Binge Fringe Magazine

REVIEW: NO I.D., Tatenda Shamiso, VAULT Festival ★★★★★

NO I.D. is Tatenda Shamiso’s raucously unapologetic, goofily defiant, often Kafkaesque ode to his Trans identity. With clownish whimsy and charming flight, Tatenda takes us down the rabbit hole of the bureaucracy facing Trans people during their transitions – tackling the medicalisation of the Trans mind, registering to file your tax returns when your gender marker hasn’t been changed, the process of getting a deed poll and settling in the UK as an EU Citizen – it’s perhaps no surprise that by the end of the piece he finds himself quite literally buried in a mass of paperwork, file boxes and the weight of expectations that bureaucratic society places on Trans people just to prove that they are who they know themselves already to be.

Tatenda is on hold with the ‘NO I.D. Hotline’, and it isn’t a moment before the hold music becomes his jam, quickly establishing the playfulness and joyfuly angst with which he approaches the bureaucracy that faces him as a Black Transgender immigrant. Tatenda takes a spirited and exuberant dive into every piece of paperwork and wall that is put up in front of him. The piece doesn’t explicitly campaign on what needs to be changed within this system, other than making it easier for Trans people, and that works just fine. The work is expressive rather than a campaigning piece, and we watch as Tatenda smashes past the bureaucracy to find himself and situate his identity in an obstructive administrative environment.

The real heart of the piece, however, does not lie simply in watching Tatenda tackle the red tape – instead, it comes in the form of an intrepid dive into gender expression. Tatenda shares with us intimate and frank details about his transition – the person he was before, including video montages from his childhood and beautifully overlayed audio bites from friends and family about who they remembered him to be before he transitioned. Tatenda seeks to explore the furthest corners of the Trans identity – how he felt he was expected to fully discard the person that came before him rather than find little parts of them within his own life. This is realised on stage by Tatenda quite nonchalantly expressing the Trans body, through donning a dress and even asking an audience member to zip it up for him.

The expression we see before us is not him embodying his past self, instead cornicing and coving into the flux of a body and mind both within transition and after having completed certain elements of that transition. He boundlessly investigates the comfort he finds in masculinity, and the feeling of performativity that arose in acting feminine. Femininity was not a mask for Tatenda, but a performance, and he pointedly subverts a cisgender expectation of the Trans experience with such euphoric exploration. It’s disruptive to the narratives which the bureaucracy Tatenda faces uphold, and yet we feel immensely comfortable in coming to understand Tatenda’s own experience of identity. He has you so on side the whole way, and this is the kind of work which invites Cisgender people to understand and explore the world of Trans identity without ever conforming to expectation. This is the kind of show which opens minds of any identity by the time they leave.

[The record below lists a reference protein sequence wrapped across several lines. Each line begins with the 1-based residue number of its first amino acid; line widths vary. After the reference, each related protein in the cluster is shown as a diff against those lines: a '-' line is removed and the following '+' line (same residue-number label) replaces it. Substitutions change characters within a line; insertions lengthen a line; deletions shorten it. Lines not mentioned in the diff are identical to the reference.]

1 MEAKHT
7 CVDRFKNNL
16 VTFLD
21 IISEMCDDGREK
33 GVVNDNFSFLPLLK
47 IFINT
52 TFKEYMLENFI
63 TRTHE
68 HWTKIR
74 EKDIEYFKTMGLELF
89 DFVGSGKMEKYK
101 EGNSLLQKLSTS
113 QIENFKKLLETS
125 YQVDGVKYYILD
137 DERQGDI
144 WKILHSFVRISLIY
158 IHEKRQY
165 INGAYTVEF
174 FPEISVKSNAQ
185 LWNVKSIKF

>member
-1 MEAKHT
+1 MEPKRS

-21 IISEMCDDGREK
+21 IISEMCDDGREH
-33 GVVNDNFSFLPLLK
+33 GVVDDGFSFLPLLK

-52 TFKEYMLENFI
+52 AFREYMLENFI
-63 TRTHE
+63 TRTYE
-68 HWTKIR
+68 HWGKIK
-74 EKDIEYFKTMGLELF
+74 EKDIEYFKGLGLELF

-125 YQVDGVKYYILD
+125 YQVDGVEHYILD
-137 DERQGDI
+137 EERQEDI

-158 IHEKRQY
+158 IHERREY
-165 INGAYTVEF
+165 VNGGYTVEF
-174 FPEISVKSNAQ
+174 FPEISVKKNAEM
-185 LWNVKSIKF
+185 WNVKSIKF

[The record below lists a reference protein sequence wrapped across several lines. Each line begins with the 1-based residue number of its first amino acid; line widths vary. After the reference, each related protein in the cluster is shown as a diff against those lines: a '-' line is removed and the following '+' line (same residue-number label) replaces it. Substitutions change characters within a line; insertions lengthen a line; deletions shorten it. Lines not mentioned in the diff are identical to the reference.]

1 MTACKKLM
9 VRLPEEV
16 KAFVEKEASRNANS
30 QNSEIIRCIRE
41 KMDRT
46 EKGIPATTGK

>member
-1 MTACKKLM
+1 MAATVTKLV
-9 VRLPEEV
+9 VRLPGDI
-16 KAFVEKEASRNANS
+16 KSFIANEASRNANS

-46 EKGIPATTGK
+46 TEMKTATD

Tatenda’s performance is markedly comfortable – even in the moments in which he embodies femininity for the sake of performance and explanation, we can see that Tatenda is a talented actor. Beneath the veneer of the performer, he performs his music and notes how Testosterone and changes to his hormones have changed his vocal range. The contrast of him singing songs he wrote many years before and now is blissfully transcendent, and his voice is rich and powerful. The story of him quite literally finding his voice expresses a great deal about the journey he has been on, and is accessible, poised and defined.

He dips and dives around the huge stage, throwing boxes about the place and unrolling a mile’s length of paperwork. In between the chaos and playfulness are moments of intense clarity – the moment in which he uses the paperwork boxes to explore an anti-colonial narrative of Trans identity is so revealing, and you can hear amongst the audience moments of realisation about the intersection between Race, Nationality, Identity and Gender. This is never too heavy, never too cumbersome, and Tatenda’s goofy charm shines through above it all to open the door into a world of lucidity – both for Tatenda and for us.

Bountiful, bold and bonkers – this is a piece of liberatory, transcendent storytelling with a grateful, melodic heart.

Recommended Drink: NO I.D. is a zesty Limelight cocktail – balanced, bold and bright.

Catch NO I.D. at the Network Theatre until Sunday 5th March at either 20:15, 14:30 or 19:45 (date dependent). Tickets are available through the VAULT Festival Box Office.

Jake Mace

Our Lead Editor & Edinburgh Editor. Jake loves putting together reviews that try to heat-seek the essence of everything they watch. They are interested in New Writing, Literary Adaptations, Musicals, Cabaret, and Stand-Up. Jake aims to cover themes like Class, Nationality, Identity, Queerness, and AI/Automation.

Festivals: EdFringe (2018-2023), Brighton Fringe (2019), Paris Fringe (2020), VAULT Festival (2023), Prague Fringe (2023-24), Dundee Fringe (2023)
Pronouns: They/Them